Cry Wolf

Crying Wolf and Modern Politics:

Some of you may have missed Elise's comment on the post below re: the New York Post report that ObamaCare would require end-of-life counseling sessions. If I may be so bold as to summarize, she read through several comparable sections, and believes that instead the language intends to limit the number of such sessions that Medicare will pay for, i.e., not more than once every five years unless you are in hospice or other serious care.

We all know Elise for a careful thinker with close attention to detail, so I'm willing to assume that her reading of the bill is better than the Post's.

Today she has a post expanding on that comment, and elaborating a fear she has that the Right -- meaning the professional Right, I think, its think-tanks and journalists and advocates -- is intentionally making overly strong claims about the bill. She worries that the claims will undermine the Right's credibility, making it harder to convince people of the less-strong-but-still-very-serious problems.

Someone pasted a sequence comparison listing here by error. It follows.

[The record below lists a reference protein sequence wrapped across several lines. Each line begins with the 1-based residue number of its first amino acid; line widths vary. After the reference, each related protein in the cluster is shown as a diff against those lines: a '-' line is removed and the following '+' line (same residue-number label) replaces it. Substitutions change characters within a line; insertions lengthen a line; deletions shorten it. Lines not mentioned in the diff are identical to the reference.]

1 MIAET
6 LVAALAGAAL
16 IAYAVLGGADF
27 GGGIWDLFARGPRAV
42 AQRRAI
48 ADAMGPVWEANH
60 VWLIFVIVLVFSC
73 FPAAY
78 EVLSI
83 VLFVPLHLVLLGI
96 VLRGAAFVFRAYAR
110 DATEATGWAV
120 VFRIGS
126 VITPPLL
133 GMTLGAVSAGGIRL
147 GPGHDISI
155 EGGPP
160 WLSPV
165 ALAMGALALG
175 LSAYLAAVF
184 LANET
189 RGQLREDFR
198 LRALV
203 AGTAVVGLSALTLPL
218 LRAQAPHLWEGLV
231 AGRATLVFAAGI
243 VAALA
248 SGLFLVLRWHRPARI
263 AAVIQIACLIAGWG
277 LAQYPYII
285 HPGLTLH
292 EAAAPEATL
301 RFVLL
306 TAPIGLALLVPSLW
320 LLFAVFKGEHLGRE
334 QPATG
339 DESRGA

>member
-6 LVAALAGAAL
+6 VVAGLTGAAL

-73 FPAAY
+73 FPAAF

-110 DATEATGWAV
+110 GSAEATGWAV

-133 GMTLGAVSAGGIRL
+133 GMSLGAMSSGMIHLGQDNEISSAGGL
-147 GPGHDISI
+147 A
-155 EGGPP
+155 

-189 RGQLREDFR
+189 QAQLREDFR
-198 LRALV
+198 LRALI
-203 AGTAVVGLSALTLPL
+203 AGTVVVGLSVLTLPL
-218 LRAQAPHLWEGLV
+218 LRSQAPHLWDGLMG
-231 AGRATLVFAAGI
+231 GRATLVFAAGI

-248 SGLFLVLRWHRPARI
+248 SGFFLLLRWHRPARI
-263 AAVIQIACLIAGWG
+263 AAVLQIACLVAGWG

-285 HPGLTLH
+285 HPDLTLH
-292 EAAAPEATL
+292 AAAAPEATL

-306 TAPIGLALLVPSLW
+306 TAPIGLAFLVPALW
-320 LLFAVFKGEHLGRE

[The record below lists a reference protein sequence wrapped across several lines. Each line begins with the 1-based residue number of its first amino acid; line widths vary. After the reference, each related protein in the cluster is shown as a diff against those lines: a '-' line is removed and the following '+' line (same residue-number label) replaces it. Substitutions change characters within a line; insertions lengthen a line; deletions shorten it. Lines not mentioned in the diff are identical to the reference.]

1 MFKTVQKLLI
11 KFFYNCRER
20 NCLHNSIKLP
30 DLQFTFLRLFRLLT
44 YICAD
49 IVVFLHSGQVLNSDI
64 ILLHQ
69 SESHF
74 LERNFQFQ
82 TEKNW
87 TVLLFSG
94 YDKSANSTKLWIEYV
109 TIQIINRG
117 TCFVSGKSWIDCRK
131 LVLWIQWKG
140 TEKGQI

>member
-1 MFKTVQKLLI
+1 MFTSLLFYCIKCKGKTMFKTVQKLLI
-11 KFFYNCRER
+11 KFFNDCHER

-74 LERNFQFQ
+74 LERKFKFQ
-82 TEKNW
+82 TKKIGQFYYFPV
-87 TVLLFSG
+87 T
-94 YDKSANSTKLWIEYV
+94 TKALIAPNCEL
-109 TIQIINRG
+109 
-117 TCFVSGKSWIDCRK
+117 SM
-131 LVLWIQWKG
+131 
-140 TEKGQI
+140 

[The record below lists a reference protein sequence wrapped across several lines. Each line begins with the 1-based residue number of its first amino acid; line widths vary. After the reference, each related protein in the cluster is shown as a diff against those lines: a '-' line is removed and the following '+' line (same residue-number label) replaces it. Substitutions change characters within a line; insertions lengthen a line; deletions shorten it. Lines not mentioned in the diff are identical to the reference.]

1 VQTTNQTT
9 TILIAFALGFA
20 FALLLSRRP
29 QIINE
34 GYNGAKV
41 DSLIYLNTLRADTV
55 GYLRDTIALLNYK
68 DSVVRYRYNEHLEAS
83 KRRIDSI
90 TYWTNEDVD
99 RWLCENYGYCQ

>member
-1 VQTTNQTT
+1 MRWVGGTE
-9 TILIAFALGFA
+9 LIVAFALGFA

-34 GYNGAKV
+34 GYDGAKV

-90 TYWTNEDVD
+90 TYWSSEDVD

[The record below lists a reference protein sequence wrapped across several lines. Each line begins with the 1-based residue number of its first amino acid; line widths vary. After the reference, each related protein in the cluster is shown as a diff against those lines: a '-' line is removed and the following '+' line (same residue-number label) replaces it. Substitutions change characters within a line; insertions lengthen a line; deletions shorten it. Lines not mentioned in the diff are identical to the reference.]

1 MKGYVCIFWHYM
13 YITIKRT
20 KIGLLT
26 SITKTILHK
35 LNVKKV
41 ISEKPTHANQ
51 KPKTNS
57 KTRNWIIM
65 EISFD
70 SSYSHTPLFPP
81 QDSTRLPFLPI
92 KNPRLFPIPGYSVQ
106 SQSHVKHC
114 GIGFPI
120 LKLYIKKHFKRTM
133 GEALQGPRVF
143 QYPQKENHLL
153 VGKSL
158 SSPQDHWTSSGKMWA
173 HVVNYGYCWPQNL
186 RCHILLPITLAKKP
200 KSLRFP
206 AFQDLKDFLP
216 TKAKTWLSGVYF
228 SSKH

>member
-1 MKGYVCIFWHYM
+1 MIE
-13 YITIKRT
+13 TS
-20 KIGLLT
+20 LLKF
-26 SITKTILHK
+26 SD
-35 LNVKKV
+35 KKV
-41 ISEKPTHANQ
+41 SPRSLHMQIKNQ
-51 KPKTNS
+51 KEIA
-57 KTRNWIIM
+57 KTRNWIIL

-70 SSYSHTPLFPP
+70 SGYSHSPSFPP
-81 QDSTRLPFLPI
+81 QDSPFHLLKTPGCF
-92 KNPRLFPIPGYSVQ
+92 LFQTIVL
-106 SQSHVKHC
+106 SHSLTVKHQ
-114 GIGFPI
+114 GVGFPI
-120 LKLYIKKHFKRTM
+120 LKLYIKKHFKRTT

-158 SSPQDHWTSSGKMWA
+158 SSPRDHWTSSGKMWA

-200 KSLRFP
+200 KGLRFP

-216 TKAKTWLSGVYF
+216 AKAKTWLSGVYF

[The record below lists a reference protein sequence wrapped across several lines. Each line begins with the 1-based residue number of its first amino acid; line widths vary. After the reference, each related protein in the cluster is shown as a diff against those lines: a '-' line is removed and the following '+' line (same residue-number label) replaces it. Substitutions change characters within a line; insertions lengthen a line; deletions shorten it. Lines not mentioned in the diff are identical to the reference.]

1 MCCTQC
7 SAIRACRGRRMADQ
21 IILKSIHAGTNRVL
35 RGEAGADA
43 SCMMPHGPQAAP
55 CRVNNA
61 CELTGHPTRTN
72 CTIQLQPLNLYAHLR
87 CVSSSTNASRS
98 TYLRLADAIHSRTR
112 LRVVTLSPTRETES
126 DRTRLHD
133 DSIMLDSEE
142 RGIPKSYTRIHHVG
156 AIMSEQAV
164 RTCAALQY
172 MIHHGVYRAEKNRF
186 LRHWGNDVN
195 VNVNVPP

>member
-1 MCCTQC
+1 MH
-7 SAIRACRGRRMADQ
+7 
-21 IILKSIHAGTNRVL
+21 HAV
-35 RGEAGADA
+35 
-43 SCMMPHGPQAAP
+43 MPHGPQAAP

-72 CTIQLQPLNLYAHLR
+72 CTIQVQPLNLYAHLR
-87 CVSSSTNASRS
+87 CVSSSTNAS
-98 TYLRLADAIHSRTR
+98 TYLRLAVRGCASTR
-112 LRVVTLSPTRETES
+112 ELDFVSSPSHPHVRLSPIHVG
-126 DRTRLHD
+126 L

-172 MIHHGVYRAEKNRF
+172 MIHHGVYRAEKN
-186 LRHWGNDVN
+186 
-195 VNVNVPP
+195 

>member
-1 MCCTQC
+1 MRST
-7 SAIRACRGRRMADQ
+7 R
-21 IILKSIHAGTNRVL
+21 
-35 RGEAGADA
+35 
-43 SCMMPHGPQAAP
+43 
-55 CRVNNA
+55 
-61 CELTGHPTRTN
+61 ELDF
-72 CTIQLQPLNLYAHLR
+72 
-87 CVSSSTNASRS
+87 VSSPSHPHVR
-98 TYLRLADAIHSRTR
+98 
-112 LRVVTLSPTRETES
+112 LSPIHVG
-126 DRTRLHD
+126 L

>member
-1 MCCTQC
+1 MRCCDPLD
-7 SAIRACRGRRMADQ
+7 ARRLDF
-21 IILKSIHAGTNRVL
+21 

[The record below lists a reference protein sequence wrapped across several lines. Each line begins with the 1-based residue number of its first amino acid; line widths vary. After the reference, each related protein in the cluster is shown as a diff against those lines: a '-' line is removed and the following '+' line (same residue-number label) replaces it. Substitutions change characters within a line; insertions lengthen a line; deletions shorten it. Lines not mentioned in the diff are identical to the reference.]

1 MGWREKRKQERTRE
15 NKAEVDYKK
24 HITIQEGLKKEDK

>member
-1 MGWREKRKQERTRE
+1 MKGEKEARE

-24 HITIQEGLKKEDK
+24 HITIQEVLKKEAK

Personally, I think it is more likely that the Post author is simply less careful and thorough than Elise. Elise is a former computer programmer and quantitative analyst, after all, both of which require a mind much more well-suited for this kind of work than is normal. What seems more likely to me is that the Post author brought some expectations to the text of the bill, and so thought she had found what she was expecting to see.

For the sake of argument, however, let's say that Elise is correct. I said in an email exchange to her, which she asked me to reproduce, that I thought she was probably right about the text of the bill, but wrong about the effect of the rhetoric: